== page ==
My friend Bret’s blog!

A song that will end in the year 2,642

Man, you gotta love John Cage. Whether he was creating music crafted by coin tosses — or maybe just the movements of goldfish in a bowl — you have to know that, even as he undoubtedly was committed to a historically challenging aesthetic plan, and continually attempted to push the envelope in music, and developed some of the most existentially intriguing experiments in non-intentionality and egolessness in music … he was probably also thinking, god almighty am I ever a scam artist. I mean, you just know he watched all the New York pseuds sitting down for a performance of his entirely-silent composition 4’33”, and had serious trouble keeping from giggling.

Still, I actually like Cage a lot. I’ve played music for twenty years and, like most musicians (at least, ones that have at some point played in speed-metal bands), am intrigued by sound that lurks on the peripheries of what we consider “music”. Thus it was really cool to hear that some Germans have begun playing As Slow As Possible — a piece of music Cage wrote which lasts for 639 years:

The three notes, which will last for a year-and-a-half, are just the start of the piece, called As Slow As Possible.

Composed by late avant-garde composer John Cage, the performance has already been going for 17 months - although all that has been heard so far is the sound of the organ’s bellows being inflated.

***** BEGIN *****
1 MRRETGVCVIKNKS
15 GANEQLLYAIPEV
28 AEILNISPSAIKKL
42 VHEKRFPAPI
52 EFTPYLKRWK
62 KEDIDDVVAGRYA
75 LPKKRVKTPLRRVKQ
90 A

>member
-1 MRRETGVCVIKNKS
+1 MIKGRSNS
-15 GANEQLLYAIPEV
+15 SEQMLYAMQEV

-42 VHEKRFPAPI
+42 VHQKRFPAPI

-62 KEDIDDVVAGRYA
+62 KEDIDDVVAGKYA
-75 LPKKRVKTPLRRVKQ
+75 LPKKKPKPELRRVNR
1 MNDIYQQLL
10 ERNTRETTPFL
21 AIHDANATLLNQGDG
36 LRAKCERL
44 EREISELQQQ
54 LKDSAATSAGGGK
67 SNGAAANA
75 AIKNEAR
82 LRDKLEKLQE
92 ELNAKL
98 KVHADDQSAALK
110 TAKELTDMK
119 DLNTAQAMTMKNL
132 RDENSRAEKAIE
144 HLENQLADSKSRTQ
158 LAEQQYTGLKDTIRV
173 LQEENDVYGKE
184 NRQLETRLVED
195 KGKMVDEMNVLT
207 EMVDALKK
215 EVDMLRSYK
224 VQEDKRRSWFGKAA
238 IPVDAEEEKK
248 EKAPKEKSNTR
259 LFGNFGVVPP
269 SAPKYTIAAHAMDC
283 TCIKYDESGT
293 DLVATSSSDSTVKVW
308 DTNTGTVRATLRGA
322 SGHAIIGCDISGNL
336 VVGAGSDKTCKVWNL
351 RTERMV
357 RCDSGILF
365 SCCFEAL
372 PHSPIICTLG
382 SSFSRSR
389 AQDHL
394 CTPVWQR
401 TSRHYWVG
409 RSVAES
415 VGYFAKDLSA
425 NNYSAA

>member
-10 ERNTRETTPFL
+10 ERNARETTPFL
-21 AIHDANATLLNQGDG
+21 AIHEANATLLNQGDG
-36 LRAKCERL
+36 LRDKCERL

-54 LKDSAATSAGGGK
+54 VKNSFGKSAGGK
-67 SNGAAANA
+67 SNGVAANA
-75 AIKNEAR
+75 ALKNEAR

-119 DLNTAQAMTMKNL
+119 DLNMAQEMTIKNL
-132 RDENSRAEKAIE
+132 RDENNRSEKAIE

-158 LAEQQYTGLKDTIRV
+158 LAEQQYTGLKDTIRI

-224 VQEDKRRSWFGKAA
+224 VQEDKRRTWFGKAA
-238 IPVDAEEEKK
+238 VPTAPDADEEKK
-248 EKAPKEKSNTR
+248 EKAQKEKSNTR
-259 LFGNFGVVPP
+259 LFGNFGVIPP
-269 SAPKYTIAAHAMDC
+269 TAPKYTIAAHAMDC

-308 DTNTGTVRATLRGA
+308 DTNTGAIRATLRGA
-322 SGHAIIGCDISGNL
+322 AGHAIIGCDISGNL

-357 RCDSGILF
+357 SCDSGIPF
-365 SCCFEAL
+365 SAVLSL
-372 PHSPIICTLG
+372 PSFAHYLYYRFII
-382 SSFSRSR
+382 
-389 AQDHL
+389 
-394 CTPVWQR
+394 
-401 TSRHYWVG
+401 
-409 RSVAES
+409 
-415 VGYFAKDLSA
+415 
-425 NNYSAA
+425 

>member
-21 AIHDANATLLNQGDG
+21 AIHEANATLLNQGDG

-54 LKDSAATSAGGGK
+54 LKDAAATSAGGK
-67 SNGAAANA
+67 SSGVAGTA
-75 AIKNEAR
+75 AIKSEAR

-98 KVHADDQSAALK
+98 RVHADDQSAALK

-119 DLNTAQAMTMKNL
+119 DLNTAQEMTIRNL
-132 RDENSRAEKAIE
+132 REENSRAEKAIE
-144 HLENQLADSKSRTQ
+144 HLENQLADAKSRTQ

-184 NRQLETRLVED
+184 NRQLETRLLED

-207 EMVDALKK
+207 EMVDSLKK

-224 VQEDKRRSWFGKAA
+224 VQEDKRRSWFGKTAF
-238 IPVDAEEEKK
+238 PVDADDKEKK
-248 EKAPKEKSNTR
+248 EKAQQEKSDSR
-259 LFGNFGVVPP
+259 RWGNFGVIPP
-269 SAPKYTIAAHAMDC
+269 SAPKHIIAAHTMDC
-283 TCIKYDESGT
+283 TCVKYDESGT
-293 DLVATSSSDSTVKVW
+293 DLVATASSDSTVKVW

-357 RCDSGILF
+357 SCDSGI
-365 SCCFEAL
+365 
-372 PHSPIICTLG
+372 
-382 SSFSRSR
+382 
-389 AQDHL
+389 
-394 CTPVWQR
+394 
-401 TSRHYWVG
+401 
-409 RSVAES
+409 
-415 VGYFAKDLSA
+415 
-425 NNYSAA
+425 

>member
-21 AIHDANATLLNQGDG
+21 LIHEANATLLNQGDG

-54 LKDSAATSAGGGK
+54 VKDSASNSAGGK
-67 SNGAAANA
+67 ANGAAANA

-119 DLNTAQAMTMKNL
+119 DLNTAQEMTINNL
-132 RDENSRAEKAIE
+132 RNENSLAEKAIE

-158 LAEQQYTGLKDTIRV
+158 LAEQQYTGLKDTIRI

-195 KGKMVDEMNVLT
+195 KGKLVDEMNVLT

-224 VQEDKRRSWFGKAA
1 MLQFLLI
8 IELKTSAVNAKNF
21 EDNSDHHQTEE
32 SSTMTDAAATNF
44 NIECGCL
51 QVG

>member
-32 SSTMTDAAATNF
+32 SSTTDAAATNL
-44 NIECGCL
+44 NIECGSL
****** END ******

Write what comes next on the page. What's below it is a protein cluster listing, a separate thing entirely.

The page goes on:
This performance actually reminds me of the idea behind The Clock Of The Long Now — Danny Hillis’ idea of building a clock that will ticks only once a year, and which has a cuckoo that comes out every millenium. The idea, of course, is to impress upon viewers that time is long, something that our nanosecond culture isn’t very good at thinking about. It might seem like a kind of fey project, until you think about the environment and how badly we’ve messed it up. Most of the time, our horrible environmental choices are driven partly because humans, with our 75-year lifespans, are bad at visualizing the long future — and thinking about the implications of our actions. Only very occasionally does one see forethought that goes for a while, and when you do, it’s astonishing; as Hillis writes:

I think of the oak beams in the ceiling of College Hall at New College, Oxford. Last century, when the beams needed replacing, carpenters used oak trees that had been planted in 1386 when the dining hall was first built. The 14th-century builder had planted the trees in anticipation of the time, hundreds of years in the future, when the beams would need replacing. Did the carpenters plant new trees to replace the beams again a few hundred years from now?

Which is what brings me back to John Cage’s As Slowly As Possible. It’s a lovely connective tissue, a way of casting forward to the far future in a visceral, palpable way. Imagine going to see some of the performance 20 years from now. How old will you be in 20 years? What will you be doing? That song will only be three per cent of the way in. What notes will be playing even later on, while you lie dying?

(Thanks to Boing Boing for this one!)

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I'm Clive Thompson, the author of Smarter Than You Think: How Technology is Changing Our Minds for the Better (Penguin Press). You can order the book now at Amazon, Barnes and Noble, Powells, Indiebound, or through your local bookstore! I'm also a contributing writer for the New York Times Magazine and a columnist for Wired magazine. Email is here or ping me via the antiquated form of AOL IM (pomeranian99).

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